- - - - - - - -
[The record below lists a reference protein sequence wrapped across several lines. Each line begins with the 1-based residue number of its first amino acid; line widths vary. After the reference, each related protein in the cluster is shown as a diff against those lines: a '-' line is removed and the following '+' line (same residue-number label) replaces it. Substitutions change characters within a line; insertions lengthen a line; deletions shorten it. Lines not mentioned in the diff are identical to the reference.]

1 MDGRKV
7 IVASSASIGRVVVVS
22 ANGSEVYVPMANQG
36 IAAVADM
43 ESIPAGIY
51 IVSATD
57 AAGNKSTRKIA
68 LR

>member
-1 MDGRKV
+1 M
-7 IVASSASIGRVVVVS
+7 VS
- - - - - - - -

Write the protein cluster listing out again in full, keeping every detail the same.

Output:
[The record below lists a reference protein sequence wrapped across several lines. Each line begins with the 1-based residue number of its first amino acid; line widths vary. After the reference, each related protein in the cluster is shown as a diff against those lines: a '-' line is removed and the following '+' line (same residue-number label) replaces it. Substitutions change characters within a line; insertions lengthen a line; deletions shorten it. Lines not mentioned in the diff are identical to the reference.]

1 MDGRKV
7 IVASSASIGRVVVVS
22 ANGSEVYVPMANQG
36 IAAVADM
43 ESIPAGIY
51 IVSATD
57 AAGNKSTRKIA
68 LR

>member
-1 MDGRKV
+1 M
-7 IVASSASIGRVVVVS
+7 VS